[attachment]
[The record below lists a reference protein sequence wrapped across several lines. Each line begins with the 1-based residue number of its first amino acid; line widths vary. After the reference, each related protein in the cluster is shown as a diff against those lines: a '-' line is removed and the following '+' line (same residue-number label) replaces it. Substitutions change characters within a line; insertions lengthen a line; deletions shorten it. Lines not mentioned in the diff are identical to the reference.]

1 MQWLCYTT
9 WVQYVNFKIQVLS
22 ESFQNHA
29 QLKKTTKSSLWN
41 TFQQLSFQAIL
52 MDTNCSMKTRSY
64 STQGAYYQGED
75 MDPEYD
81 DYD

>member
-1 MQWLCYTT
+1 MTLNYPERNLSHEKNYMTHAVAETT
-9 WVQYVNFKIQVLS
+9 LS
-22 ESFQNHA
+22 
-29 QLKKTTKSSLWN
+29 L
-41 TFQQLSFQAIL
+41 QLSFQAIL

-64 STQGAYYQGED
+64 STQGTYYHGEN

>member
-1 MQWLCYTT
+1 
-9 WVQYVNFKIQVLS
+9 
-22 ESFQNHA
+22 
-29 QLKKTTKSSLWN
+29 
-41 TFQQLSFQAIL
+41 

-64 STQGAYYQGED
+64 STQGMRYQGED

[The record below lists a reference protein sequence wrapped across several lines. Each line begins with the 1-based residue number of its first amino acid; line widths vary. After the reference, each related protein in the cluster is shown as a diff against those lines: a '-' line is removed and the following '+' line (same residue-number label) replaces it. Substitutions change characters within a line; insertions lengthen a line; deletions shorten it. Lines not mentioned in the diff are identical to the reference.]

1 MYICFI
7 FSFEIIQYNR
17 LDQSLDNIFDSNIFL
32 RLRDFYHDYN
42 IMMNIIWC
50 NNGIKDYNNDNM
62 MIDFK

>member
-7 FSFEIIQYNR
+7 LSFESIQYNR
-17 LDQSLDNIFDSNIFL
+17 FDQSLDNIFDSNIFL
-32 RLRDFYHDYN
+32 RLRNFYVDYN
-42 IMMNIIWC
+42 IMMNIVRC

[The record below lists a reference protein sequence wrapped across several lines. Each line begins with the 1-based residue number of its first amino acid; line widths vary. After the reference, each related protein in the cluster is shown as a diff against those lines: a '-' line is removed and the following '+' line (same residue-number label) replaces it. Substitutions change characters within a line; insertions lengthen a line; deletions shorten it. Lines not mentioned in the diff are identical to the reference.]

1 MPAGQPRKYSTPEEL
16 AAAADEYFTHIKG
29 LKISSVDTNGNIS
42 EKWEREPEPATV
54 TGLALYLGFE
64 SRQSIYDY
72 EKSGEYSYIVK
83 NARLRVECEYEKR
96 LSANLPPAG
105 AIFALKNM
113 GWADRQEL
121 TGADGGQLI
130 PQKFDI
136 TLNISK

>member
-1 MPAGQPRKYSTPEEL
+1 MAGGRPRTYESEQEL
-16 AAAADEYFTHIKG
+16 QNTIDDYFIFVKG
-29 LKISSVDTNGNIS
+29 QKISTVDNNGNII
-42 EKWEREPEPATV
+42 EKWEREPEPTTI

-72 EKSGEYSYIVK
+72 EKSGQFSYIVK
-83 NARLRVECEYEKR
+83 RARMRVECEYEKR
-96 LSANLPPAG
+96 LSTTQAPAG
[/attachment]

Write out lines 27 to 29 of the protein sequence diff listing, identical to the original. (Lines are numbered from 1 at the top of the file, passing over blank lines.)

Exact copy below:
-9 WVQYVNFKIQVLS
+9 
-22 ESFQNHA